13 October 2011

One Ocean, Two Shades: Perceptions about the Indian Ocean

/luce.nt/ was established in 2010 as a forum to advance thinking and to promote dialogue in an online symposium for policy makers, scholars, and practitioners within the international security community “on all questions relating to war and to statesmanship connected with war, or the prevention of war.” The thoughts and opinions expressed in this online publication are those of the authors and are not necessarily those of the U.S. government, the U.S. Navy Department, or the U.S. Naval War College.

Capt. Sameer Saxena, Indian Navy,One Ocean, Two Shades: Perceptions about the Indian Ocean,” /luce.nt/: A Journal of National Security Studies (Fall 2011).

The Indian Ocean and India itself and how the United States views this area of the world is discussed in light of history, India’s recent growth and influence in the region as well as globally, and the opportunities presented through an adjustment to the U.S. lens. The current focus is on China. Should it really be on India? The importance of regional actors working in coordination with the support of extra-regional actors and methods to move in that direction are discussed. …

A historical preview provides an understanding of past challenges and the present opportunity for a paradigm shift. A study of the economic and geopolitical differences explains the inertia against such a shift, while a reflection of the commonality of national interests demonstrates the imperatives to overcome such inertia. Three instances of divergent policy perspectives are examined so as to appreciate differences and to identify a way ahead. …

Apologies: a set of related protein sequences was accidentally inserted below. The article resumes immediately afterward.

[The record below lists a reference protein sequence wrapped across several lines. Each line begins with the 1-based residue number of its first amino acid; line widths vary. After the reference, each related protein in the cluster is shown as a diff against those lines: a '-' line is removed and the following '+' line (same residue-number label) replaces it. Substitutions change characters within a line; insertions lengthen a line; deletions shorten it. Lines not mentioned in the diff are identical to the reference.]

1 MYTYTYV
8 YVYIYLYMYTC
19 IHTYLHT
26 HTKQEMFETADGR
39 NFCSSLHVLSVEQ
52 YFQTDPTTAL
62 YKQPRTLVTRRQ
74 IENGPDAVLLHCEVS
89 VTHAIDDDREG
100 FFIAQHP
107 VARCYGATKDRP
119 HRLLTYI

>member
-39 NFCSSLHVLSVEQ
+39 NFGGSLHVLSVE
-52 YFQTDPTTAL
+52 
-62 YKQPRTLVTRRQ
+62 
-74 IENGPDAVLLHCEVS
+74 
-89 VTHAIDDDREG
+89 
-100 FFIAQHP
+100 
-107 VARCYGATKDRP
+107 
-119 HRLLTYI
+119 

Indo – US bilateral relations have through recent strategic engagement developed mutual trust which renders historical differences of security paradigms irrelevant. India has traditionally had an independent foreign policy yet by virtue of its democratic governance and adherence to international norms, there are considerable commonalities of national interests and an increasing convergence of security objectives. Inadequate appreciation of differences in perspectives has resulted in policy differences that have inhibited synergy in the maritime domain. It is imperative that the leadership of both nations capitalize on mutual capabilities, respective geopolitical strengths, and the mutual reservoir of trust. The United States has been the guardian of the global commons during the latter part of the 20th century. In an environment of state and non-state actors seeking anti access capabilities, the United States must seek new partnerships to ensure freedom in the global commons. The Indian Ocean Region is an area of confluence of dangers: WMD proliferation, radical terrorism, unstable states, piracy and illicit activities. These demand focused attention and synergy of efforts. Failure to do so could result in a catastrophe such as an al-Qaida WMD attack which could be either in New York or New Delhi. Neither is improbable nor inevitable. Cooperative engagement alone can minimize risks.